The intention to defraud is shown by the claims themselves which contain false statements and fail to set forth material facts required by statute. The filing of such claims evidences a purpose or willingness to present a false claim in order to obtain unlawful benefits and hence are manifestations of intent to defraud.[9]

(Citations omitted.)

The Board found that plaintiff was self-employed during the weeks in question since she was substantially involved in the operation of the restaurant as evidenced by her title interest in the restaurant and extensive time contributed to daily management. Her testimony that, although she received no direct wages, she expected to build the restaurant into a paying venture in the future for both herself and her mother and felt entitled to compensation from her mother for her share of the business further bolstered this finding. The Board also concluded that plaintiff received wages since she "received" tips, even though she might not have used them. The record clearly supports these findings.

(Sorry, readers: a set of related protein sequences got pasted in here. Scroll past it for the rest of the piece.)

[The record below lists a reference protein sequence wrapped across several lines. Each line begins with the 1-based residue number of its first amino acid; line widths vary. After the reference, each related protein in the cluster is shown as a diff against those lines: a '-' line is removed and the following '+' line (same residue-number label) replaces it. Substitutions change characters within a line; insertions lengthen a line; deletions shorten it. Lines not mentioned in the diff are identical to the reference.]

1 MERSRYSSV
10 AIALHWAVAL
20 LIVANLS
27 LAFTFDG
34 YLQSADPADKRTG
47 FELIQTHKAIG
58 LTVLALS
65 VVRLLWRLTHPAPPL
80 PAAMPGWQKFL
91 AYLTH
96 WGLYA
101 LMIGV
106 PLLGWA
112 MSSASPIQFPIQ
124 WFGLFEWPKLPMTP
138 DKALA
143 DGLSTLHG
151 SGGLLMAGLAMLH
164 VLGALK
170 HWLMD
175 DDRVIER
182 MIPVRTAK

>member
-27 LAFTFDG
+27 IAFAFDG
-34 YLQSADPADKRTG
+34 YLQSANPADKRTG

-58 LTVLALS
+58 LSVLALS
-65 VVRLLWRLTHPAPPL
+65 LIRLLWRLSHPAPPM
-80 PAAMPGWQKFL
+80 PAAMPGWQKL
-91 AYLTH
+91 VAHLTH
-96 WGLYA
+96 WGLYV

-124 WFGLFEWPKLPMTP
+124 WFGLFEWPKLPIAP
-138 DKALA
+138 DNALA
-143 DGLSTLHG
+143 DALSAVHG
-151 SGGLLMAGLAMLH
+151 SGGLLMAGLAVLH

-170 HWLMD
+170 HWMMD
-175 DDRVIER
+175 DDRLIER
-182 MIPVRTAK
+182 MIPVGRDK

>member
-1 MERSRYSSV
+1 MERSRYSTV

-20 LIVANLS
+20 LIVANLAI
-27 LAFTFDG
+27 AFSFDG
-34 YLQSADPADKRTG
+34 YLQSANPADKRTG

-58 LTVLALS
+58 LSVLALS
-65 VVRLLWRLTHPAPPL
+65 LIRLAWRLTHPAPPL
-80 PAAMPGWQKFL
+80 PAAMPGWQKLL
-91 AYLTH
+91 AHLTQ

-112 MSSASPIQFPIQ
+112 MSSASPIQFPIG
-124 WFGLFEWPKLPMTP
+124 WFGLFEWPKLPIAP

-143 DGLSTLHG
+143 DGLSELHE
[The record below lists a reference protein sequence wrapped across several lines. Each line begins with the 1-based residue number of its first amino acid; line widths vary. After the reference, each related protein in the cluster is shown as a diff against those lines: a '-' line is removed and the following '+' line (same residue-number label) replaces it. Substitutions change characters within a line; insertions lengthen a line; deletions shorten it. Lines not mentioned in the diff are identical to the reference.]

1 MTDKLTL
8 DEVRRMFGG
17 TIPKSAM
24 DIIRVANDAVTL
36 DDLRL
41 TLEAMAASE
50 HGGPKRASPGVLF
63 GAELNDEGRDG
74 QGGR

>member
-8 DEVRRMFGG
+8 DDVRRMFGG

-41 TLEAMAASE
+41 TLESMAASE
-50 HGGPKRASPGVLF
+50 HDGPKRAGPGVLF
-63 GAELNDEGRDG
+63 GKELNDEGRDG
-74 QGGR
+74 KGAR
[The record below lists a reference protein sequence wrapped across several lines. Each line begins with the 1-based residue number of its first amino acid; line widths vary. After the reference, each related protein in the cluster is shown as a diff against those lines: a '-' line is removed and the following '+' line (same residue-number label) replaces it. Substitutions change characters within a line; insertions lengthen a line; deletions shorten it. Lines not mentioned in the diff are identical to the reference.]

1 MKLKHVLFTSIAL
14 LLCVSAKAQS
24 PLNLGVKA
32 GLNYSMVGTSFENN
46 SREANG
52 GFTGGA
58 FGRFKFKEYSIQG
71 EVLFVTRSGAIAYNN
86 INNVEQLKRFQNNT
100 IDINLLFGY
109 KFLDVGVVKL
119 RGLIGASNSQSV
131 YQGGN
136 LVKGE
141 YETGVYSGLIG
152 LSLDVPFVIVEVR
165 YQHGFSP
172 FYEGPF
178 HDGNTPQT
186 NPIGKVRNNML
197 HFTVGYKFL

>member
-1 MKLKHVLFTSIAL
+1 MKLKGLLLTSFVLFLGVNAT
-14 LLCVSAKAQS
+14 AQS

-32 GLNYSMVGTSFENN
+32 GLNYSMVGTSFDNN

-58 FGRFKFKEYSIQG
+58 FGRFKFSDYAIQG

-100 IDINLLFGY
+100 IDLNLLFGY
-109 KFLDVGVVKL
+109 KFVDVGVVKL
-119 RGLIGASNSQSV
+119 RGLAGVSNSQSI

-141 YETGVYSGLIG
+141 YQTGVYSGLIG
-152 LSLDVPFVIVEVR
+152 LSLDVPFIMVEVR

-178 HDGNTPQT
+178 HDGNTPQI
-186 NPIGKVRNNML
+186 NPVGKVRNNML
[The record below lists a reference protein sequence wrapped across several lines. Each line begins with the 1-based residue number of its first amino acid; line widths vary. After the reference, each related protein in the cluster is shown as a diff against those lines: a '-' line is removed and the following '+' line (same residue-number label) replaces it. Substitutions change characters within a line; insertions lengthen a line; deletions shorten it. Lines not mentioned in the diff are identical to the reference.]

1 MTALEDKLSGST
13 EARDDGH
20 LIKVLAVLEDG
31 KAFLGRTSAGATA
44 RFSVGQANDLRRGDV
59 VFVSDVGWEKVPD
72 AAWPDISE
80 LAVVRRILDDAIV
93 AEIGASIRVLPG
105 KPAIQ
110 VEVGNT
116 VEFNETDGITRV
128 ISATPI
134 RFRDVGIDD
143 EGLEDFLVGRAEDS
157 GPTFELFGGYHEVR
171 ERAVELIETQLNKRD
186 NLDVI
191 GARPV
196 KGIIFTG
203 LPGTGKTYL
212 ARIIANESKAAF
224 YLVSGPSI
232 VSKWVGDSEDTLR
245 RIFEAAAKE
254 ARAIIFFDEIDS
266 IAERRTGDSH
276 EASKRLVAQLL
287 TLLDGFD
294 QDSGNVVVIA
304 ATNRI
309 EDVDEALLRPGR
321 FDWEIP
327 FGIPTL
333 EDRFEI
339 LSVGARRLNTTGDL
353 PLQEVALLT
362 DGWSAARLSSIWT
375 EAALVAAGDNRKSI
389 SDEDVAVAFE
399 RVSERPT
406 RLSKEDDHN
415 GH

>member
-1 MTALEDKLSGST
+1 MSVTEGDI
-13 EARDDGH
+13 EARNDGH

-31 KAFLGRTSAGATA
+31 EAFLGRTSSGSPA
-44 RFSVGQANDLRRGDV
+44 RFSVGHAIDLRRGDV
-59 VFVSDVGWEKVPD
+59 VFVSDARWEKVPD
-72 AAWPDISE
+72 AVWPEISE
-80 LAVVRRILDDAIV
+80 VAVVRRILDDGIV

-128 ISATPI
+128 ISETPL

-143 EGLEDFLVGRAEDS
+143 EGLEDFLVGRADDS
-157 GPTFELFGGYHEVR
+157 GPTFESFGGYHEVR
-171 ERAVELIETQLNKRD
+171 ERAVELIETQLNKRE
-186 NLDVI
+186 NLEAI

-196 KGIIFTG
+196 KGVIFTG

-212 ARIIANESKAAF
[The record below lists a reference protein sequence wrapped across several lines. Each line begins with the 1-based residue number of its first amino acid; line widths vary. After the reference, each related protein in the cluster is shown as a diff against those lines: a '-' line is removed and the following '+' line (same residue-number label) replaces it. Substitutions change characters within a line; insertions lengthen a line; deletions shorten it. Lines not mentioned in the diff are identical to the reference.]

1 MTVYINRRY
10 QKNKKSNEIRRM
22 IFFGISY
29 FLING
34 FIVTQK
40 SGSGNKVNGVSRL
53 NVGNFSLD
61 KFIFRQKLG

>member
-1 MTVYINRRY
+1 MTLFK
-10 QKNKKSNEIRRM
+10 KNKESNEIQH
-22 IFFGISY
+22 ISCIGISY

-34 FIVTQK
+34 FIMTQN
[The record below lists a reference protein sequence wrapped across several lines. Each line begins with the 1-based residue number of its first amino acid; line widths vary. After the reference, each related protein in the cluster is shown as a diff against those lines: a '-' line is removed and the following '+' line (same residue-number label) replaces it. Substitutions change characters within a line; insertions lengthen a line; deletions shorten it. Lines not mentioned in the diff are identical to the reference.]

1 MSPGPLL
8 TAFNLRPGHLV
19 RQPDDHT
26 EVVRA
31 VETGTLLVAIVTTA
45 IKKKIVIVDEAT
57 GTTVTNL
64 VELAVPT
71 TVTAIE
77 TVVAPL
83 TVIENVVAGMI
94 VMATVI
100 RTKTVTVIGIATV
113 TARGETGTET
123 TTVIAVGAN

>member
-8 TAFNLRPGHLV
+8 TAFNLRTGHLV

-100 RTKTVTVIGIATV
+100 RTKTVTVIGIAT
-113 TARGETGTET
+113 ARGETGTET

Therefore, we hold that the Board of Review did not err in finding that plaintiff knowingly withheld material information concerning her self-employment and the income from gratuities in order to obtain unemployment benefits to which she was not entitled. Decision affirmed.

STEWART, OAKS and DURHAM, JJ., concur.

HOWE, J., concurs in the result.


[1] U.C.A., 1953, § 35-4-1, et seq.

[2] U.C.A., 1953, § 35-4-22(m)(1).

[3] U.C.A., 1953, § 35-4-22(p).

[4] Id.

[5] Johnson v. Board of Review of Indus. Comm'n, 7 Utah 2d 113, 320 P.2d 315 (1958).

[6] Continental Oil Co. v. Board of Review of Indus. Comm'n, Utah, 568 P.2d 727 (1977).

[7] Mineer v. Board of Review of Indus. Comm'n, Utah, 572 P.2d 1364 (1977). See also Taylor v. Department of Employment Sec., Utah, 647 P.2d 1 (1982).

[8] Supra n. 7.

[9] Id. at 1366.